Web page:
Martin v. United States

586 F.2d 1206 (8th Cir. 1978)

 

RULE:

The factual findings of the trial court are entitled to great weight; and under Fed. R. Civ. P. 52(a), the court must accept them unless they are clearly erroneous. This standard applies to reasonable inferences to be drawn from stipulated or undisputed facts, and it is for the trial court rather than the appellate court to draw legitimate and permissible inferences.

FACTS:


Appellee administrators of the estates of the men killed in a plane crash brought an action against the appellant United States under the Federal Tort Claims Act, claiming that the United States was liable for the negligence of air traffic controllers who, having communicated with the plane immediately prior to the crash, were acting within the scope of their employment with the Federal Aviation Administration. The district court entered judgment for the administrators, and the court affirmed.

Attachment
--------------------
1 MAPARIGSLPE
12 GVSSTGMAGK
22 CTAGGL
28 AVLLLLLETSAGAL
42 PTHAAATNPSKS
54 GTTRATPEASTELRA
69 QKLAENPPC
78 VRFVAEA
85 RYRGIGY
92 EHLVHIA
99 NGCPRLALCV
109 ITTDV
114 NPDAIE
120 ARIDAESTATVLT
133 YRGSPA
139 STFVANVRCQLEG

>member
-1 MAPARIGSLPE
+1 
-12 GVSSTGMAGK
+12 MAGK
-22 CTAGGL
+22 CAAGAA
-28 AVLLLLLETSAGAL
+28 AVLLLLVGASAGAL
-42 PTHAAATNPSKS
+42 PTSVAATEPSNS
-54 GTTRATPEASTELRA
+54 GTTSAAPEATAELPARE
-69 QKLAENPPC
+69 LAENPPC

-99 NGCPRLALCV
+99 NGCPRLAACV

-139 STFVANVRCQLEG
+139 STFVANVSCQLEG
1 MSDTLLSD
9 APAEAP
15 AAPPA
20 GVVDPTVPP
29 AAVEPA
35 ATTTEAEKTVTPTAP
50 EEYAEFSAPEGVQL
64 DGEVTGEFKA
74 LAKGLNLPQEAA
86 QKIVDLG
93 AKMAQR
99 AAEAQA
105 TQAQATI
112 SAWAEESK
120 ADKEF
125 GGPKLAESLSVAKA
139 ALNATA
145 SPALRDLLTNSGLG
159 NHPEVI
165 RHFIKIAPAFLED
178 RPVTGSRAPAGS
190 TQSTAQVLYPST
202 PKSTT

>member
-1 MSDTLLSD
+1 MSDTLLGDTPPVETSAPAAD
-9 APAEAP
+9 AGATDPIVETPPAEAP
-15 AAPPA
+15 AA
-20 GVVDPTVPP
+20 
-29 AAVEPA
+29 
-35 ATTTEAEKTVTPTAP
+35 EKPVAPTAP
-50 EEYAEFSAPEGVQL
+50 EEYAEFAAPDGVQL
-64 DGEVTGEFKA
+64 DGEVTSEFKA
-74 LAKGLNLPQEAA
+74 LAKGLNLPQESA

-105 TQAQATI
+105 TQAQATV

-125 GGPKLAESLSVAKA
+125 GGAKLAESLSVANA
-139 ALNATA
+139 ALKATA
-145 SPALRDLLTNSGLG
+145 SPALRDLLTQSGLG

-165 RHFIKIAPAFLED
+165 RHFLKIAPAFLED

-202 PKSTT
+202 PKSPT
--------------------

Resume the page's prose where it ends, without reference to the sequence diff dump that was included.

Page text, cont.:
ISSUE:

Were the findings of the trial court erroneous? 

ANSWER:

No.

CONCLUSION:

The controllers were negligent in providing an erroneous barometric altimeter setting and failing to timely to update visibility and ceiling information. That negligence was the proximate cause of the plane crash during landing in inclement weather because (1)  the decision of the pilots to attempt a second approach and to descend below the minimum descent altitude was the reasonably foreseeable result of the controllers' negligence, and (2) had the pilots been aware of the deterioration in weather conditions, no second attempt at landing would have been made. The court remanded for a recalculation of one award based on a decedent's work life expectancy.

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